Pre-Week: Boot-Camp Prep

A crash course in programming fundamentals.

This past week was all about getting familiar with dev fundamentals: keyboard shortcuts, the terminal, git/github, VSCode, HTML, CSS, and JavaScript. It was fast-paced and not very thorough, but as our instructor Marty explained, the week was about getting us comfortable with using common developer tools and introducing us to concepts we’ll be diving into later in the course.  

Code in Action

Not a ton of amazing code came out of this week, tbh. My repos can be found here (bootcamp-prep-day-1 – 4). We mostly just messed around with page structure, styling, and some basic JavaScript functions. Below is a screenshot of my beautifully-designed page from Day 2 (HTML + CSS).

Look on my Works, ye Mighty, and despair!

I am particularly proud of my Lennon Parham reference on that page, and plan on creating a Womp It Up! lorem ipsum generator sometime soon. #turnaround

We did make a fun MadLibs-style web app on Day 4, our final day of coding for the week. That was an interesting day. We began getting into JavaScript on Wednesday, and I had a harder time with those intro projects than the more advanced MadLibs project we were asked to make at the end of class on Thursday. I guess it makes sense — on Wednesday I was re-acquainting myself with JavaScript concepts I had previously learned and trying out new ones, but by Thursday I was more comfortable and able to knock out a pretty fun MadLibs story.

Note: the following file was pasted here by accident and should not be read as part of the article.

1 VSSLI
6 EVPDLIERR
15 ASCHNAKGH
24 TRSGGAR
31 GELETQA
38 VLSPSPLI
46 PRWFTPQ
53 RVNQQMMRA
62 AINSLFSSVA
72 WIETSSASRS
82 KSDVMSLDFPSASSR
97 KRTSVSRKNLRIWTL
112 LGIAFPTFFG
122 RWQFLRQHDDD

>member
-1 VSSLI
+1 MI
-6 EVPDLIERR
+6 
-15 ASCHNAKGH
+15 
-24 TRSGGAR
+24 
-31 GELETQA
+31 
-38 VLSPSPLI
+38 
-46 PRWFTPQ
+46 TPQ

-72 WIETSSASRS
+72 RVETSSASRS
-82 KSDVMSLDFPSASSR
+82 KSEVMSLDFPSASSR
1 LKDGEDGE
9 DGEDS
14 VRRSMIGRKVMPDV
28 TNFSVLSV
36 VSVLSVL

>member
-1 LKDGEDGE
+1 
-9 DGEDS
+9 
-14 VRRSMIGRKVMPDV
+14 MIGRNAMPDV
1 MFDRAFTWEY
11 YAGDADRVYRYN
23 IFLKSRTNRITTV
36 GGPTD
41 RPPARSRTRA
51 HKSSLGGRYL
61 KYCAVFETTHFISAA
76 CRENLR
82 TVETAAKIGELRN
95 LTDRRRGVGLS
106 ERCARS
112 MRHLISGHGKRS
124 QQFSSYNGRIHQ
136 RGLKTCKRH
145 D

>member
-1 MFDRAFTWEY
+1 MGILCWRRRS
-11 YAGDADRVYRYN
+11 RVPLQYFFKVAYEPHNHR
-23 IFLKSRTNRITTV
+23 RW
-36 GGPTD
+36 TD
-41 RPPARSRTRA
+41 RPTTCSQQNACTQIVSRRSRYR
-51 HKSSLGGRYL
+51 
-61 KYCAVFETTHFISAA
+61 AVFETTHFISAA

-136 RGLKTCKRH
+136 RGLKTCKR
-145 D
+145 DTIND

Where I Struggled

Honestly, the hardest part of this week was my schedule. I got up at 6 AM to go to the gym, then go work a full day, grab some quick dinner, and be in class from 6 PM  – 9 PM. Maybe I’m just getting older, but by Wednesday that schedule had really caught up to me and I was ready to get into the full time 9 AM – 6 PM course.

I also struggled a bit with meeting new people. I’m pretty outgoing by nature, but often need an intermediary to make connections for me before I’m comfortable diving into a conversation with a stranger. Luckily my friend Megan is also taking the course, but I did have to step outside my comfort zone a few times to engage in conversation with the other students I didn’t know.

Thank god for you, @megswuzhere

Where I Succeeded

I was familiar with HTML/CSS/JavaScript before this and did all the assigned pre-work before the week started, so I’m confident in my understanding of the basics and the work I produced. I definitely feel ready for boot-camp classes to begin.

I think my biggest success for the week was the MadLibs project. I completed the project and pushed to GitHub before the end of class, we reviewed my app as a group, and I just so happened to get a round of applause from the class. I gotta say, that felt really great. I’ve worked very hard to get to where I am now, and I plan on working even harder throughout this course. Keep the applause comin’, folks 🙂